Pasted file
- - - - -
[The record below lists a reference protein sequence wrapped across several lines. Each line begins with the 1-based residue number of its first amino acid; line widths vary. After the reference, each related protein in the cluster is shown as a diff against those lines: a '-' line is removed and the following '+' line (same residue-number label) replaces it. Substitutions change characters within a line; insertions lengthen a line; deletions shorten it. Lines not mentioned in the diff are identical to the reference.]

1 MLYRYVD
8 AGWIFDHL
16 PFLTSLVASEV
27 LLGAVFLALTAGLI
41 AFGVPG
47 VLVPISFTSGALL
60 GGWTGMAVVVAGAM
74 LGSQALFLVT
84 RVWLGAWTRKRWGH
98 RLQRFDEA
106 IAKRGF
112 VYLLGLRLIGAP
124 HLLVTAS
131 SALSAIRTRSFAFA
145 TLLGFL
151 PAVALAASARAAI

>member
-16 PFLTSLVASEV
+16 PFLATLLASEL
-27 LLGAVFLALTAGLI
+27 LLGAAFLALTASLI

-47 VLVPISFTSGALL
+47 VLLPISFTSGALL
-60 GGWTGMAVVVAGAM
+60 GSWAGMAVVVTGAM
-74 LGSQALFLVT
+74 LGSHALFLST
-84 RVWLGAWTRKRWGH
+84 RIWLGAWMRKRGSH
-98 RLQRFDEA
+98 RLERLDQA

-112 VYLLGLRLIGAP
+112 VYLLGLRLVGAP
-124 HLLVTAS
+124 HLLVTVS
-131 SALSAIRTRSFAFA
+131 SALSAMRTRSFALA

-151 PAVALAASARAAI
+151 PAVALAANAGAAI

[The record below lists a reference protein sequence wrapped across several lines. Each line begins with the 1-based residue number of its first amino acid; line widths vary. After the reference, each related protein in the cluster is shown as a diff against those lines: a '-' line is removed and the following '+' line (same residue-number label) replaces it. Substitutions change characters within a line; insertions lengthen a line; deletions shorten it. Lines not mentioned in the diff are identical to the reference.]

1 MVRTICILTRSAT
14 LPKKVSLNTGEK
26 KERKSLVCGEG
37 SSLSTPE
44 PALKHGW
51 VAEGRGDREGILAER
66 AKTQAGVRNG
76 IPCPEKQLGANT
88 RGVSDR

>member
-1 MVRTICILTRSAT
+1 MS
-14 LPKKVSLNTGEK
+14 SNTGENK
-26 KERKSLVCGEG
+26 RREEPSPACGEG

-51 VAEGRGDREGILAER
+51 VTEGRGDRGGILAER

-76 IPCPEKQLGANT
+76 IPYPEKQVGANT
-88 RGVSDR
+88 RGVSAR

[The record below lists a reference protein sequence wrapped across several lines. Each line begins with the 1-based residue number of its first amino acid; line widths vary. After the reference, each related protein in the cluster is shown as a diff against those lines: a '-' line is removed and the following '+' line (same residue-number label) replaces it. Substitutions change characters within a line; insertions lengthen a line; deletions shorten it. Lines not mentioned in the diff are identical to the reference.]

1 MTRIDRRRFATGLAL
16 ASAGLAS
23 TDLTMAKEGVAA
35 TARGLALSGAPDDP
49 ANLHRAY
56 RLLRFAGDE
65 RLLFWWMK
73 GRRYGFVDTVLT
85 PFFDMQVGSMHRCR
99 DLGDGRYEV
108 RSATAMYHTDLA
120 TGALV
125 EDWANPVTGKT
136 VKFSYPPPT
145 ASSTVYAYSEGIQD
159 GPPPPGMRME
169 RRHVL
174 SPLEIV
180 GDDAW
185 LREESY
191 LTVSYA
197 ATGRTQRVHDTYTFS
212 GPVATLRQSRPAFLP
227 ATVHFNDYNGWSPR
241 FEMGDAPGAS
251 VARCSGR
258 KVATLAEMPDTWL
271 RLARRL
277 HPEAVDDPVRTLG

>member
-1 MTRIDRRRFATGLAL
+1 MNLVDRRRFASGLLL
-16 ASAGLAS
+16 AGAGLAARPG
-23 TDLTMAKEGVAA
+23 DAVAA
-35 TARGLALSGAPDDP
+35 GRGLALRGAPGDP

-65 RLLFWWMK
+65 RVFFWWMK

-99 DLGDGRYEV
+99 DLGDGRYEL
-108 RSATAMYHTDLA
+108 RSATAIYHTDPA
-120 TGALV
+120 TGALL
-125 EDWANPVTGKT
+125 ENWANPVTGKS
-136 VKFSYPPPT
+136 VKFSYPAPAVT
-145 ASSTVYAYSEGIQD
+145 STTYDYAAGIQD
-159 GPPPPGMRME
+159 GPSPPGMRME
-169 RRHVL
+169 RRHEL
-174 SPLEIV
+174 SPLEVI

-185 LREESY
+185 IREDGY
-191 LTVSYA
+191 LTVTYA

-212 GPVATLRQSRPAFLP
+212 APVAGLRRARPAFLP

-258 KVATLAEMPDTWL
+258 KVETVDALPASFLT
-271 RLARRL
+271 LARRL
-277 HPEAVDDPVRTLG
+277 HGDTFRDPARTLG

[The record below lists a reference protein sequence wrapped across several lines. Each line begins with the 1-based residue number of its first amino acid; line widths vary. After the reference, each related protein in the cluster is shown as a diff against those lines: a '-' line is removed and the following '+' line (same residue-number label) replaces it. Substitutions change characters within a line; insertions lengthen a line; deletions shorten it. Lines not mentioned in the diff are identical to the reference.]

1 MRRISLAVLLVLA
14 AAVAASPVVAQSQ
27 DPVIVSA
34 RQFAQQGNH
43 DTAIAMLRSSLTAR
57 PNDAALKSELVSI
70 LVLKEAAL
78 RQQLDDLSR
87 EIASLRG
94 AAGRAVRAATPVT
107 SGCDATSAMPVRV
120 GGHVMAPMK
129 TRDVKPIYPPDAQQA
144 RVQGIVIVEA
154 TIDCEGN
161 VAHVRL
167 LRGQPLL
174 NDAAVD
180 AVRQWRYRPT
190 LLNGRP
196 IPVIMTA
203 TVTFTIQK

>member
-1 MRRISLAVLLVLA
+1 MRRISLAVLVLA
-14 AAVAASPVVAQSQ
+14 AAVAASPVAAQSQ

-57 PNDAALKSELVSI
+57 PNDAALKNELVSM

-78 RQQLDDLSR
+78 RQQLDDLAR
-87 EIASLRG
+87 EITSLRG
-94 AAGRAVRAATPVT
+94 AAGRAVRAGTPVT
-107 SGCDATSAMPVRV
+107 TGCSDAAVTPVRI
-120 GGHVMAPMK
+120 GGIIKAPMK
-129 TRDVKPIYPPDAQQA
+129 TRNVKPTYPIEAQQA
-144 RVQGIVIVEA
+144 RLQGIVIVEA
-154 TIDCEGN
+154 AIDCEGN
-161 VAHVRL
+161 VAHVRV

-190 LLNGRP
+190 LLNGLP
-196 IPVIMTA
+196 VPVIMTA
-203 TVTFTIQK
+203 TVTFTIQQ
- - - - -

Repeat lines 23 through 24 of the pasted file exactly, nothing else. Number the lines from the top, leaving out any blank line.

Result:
-47 VLVPISFTSGALL
+47 VLLPISFTSGALL